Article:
Tom Araya (Slayer)
Metal band Slayer's singer-bassist <a href="http://www.knac.com/article.asp?ArticleID=3456" target="_blank">Tom Araya immigrated to the United States from Chile at age 5</a>.
Robert Trujillo (Suicidal Tendencies, Infectious Grooves, Metallica)
Born in Santa Monica, California, Mexican-American <a href="http://www.metalhammer.co.uk/top-posts/robert-trujillo-my-life-story/" target="_blank">Robert Trujillo made his name</a> with Infectious Grooves and Suicidal Tendencies before joining Metallica in 2003. He can even speak <a href="https://www.youtube.com/watch?v=0e8Wku4bonI" target="_blank">some Spanish</a>!
Doug Martinez (311)
The frontman for 311 comes from a long line of musicians stretching back to his grandfather José, who immigrated from Mexico in the early 1990s. The family settled in the midwest, and <a href="http://leoadambiga.wordpress.com/2011/12/19/a-martinez-music-legacy-311s-sa-martinez-takes-a-music-tradition-laid-down-by-his-father-and-grandfather-in-a-new-direction/" target="_blank">Doug's father Ernie recalls that in Omaha his parents would</a> "cross the river into Council Bluffs to play festivals in the Hispanic section.”
Tico Torres (Bon Jovi)
<a href="http://www.examiner.com/article/tico-torres-tireless-keeper-of-the-bon-jovi-beat" target="_blank">Hector Samuel Juan “Tico” Torres</a>, the child of Cuban immigrants, built a successful career as a drummer backing the likes of Pat Benatar, Chuck Berry and Alice Cooper before joining Bon Jovi.
Dave Navarro (Jane's Addiction, Red Hot Chili Peppers)
Perhaps not unsurprising, <a href="http://janesaddiction.org/discography/janes-addiction/albums/ritual-de-lo-habitual/" target="_blank">given that Jane's Addiction's 1990 hit album</a> "Ritual de lo Habitual" was titled in Spanish, the band's lead guitarist has Latin roots. Navarro's paternal grandparents emigrated from Mexico, and he grew up in Los Angeles. <a href="http://nbclatino.com/2013/01/04/dave-navarro-gets-real-about-tattoos-and-how-music-saved-his-life/" target="_blank">He says of his upbringing</a>: "I’m just as influenced by the hip-hop culture as I am Latino culture as I am by the rock and tattooing culture. I honestly look at myself as a living entity on planet earth."
Jimmy Crespo (Aerosmith)
The former <a href="http://www.mambosons.com/jimmycrespo.htm" target="_blank">Aerosmith guitarist credits his father with getting him into music</a>. In an interview with Mambo Sons, Crespo says: "My father was a guitar player and singer, we're Puerto Rican, so we always had a Spanish nylon or gut string guitar around."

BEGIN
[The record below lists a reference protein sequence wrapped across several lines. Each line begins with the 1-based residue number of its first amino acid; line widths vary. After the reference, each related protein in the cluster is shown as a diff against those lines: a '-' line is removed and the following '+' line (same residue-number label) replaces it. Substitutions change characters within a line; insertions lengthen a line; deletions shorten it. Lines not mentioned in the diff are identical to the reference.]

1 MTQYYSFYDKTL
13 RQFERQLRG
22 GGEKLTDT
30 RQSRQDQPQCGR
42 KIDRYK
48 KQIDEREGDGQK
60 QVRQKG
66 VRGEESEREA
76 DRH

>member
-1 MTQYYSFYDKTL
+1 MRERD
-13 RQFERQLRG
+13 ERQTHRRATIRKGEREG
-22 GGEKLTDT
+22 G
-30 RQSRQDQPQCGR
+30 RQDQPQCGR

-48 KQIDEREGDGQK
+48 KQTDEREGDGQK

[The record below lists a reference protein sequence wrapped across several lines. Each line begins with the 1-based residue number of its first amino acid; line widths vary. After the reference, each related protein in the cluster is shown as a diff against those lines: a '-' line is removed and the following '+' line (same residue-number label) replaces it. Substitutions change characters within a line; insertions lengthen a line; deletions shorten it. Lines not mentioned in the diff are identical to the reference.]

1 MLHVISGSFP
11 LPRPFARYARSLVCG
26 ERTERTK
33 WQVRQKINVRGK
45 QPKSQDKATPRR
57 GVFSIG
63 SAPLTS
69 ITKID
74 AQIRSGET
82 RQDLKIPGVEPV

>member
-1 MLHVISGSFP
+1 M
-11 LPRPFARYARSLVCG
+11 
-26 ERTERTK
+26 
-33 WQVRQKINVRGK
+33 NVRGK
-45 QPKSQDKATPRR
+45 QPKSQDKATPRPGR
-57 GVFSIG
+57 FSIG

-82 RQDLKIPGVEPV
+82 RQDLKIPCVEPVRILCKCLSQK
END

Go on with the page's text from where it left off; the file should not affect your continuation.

Zack de la Rocha (Rage Against The Machine)
Chicano lyricist of Rage Against the Machine may or may not have inspired U.S. Rep. Paul Ryan (R-Wis.) to <a href="http://www.huffingtonpost.com/2013/04/25/5-rage-lyrics-that-may-ha_n_3157066.html" target="_blank">back immigration reform</a>.
Everyone wants a chunk of the $1 trillion Latino market these days. Latino votes are in high demand.
But it's not as if Latinos weren't around back in the 1990s, when fewer people cared who we were. And we weren't only listening to salsa, bachata and norteño either. Latinos played key roles in some of the most prominent rock acts of the 1990s, when grunge, alternative, and metal ruled the airwaves and MTV determined bands' commercial viability.
It shouldn't be surprising. California and New York -- home to massive Latino communities with long histories in the area -- were two of the major centers where the industry cultivated its talent.
Still, some identify with their Latino roots more than others. Rage Against the Machine's Zack de la Rocha penned the Chicano anthem "People of the Sun" and lashed out at U.S. imperialism in Nicaragua in "Vietnow." Guitarist Dave Navarro of Jane's Addiction and the Red Hot Chili Peppers, on the other hand, said he grew up removed from Spanish. Instead, he told NBC Latino in an interview that he's "just as influenced by the hip-hop culture as I am Latino culture as I am by the rock and tattooing culture. I honestly look at myself as a living entity on planet earth."
Whatever role their culture played in their music, check out these 7 Latino rockers from the 1990s in the slideshow above.